Marketing in the Middle of Nowhere by K. Rowe

Author K. Rose
Author K. Rowe

Admittedly, I live in the middle of nowhere. It’s 18 miles to the nearest town; and the county, (which boasts a population of 13,000) has only ONE traffic light, and it’s in the center of town. My closest neighbors are 200 yards away. The nearest “city” of 30,000 people is a 40 minute drive. If we need to go to the “Big City,” that’s an hour and forty minute drive. Yet, I’m an author and I sell books.

No, it’s not easy either. I also juggle a 100 acre farm, 2 dogs, 2 cats, and 3 horses; so my time is divided up amongst everything. As difficult as it is, I find the time to write, edit, blog, and promote my books. Sometimes I’m up late, other times, I’m up early. To make some sort of success, you have to make sacrifices. Am I successful? I would say for only being published just over 2 years, mildly.

For most authors, the word “market” is akin to a 4 letter word. We all hate it—me included. But we’re not part of a Big 6 publishing juggernaut that will tell the whole world about our books. No, it’s most of the time just us. So how can you market without spending a fortune? If the internet isn’t your friend, it darn well better be! Take advantage of every opportunity to put your face and your books out there. There are many platforms to use such as Goodreads, Google +, Librarything, and many more. Here’s my most-used list of FREE ways to advertise and make sales:

Facebook—my friend! I wasn’t keen on getting a profile, but my best friend pestered me. So, I broke down and got one. Actually, it’s been tons of fun. I have 3 pages: 1 personal, 1 author, and 1 page for my military thrillers. I can chat with friends, fans, and leave postings on specialty pages, (like romance readers, or sci-fi) and also put up announcements of when I will be releasing a new book. I post juicy excerpts from my current WIP on my author page to tantalize readers for what’s coming up. I can’t tell you HOW many books I’ve sold because of Facebook. Hurrah!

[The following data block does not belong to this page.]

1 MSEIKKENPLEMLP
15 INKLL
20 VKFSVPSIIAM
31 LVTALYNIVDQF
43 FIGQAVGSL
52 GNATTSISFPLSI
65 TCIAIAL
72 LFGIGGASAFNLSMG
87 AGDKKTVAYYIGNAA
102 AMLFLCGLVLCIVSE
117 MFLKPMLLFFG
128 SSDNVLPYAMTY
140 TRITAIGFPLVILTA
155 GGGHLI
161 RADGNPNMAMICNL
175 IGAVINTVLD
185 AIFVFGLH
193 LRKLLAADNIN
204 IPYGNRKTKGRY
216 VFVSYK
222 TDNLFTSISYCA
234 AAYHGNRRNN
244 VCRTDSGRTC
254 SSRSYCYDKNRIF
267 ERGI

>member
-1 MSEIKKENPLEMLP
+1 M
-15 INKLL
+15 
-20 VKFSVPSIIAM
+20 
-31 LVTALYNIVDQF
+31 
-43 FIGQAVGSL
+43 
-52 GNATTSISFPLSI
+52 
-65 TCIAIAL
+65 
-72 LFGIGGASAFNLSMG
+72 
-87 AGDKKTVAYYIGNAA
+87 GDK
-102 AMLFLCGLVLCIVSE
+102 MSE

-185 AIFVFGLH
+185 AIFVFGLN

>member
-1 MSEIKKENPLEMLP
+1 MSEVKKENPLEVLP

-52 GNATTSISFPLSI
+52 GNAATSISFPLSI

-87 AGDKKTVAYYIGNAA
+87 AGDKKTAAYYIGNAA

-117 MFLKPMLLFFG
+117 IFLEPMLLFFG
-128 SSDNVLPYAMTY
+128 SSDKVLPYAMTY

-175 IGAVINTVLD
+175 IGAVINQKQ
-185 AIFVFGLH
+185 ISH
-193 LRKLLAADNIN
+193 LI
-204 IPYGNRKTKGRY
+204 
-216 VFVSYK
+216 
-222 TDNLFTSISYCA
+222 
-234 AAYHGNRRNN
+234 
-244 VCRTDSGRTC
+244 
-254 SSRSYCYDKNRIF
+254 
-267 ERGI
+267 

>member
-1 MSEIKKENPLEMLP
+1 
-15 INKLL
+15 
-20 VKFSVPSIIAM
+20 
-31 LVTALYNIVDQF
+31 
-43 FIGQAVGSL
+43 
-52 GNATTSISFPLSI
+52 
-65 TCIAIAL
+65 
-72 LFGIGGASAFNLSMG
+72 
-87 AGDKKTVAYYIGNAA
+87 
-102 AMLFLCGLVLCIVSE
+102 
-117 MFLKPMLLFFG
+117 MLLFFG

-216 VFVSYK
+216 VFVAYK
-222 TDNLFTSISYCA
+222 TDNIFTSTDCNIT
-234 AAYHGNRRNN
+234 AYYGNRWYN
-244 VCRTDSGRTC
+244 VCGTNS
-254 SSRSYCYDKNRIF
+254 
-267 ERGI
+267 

My other friends: Twitter, book retailer author pages, and Blogs—all excellent sources of potential sales. So what are the non-traditional means of getting your book out there? There’s a few, and some are quite fun. If you don’t mind devoting a few hours of your weekends, go out and search local Indie book stores. Chat with the folks running it and see if this may be an outlet for you. The big brick and mortar stores don’t want Indies, they want big names—been there, done that, got the rejections to prove it. Think smaller and cozy in this case.

If you fancy a glass of wine on occasion, find a good-sized local winery. I had the absolute BEST winery when I was living in NJ. We were already good customers, and when they heard I was an author, they invited me to come do book signings when they had “wine trail weekends.” Admittedly, it was loads of fun. Some weekends I’d sell anywhere from 5-14 books, other weekends, nothing. The best part was getting to enjoy glasses of wine with our friends and meet potential customers (and the wine helped relax me a bit!). I got my name and face out there, and quite a few took my business cards which I hoped would equate into online sales later. Since I’ve now moved to the middle of nowhere, I’m in search of a new winery!

A completely untraditional option for sales is going to flea markets, holiday bazaars, and places you wouldn’t expect to find books for sale. The trick is trying to find free outlets for sales. I went with my next-door neighbor and she loaded up 9 chickens in the back of my truck and we went to a livestock auction. Once there, she unloaded the chicken cage, and I set up my little table. We chatted with folks wandering the rows and did our best to sell her chickens and my books. In the end, I sold only one book, but I probably created a loyal fan because we stood and talked for over half an hour. Come to find out, he used to raise and train horses. Sometimes I find it’s not just selling the books, it’s selling you as a commodity. Face time, as much as you don’t want to admit, does help in the end. Always put your game face on no matter where you’re going.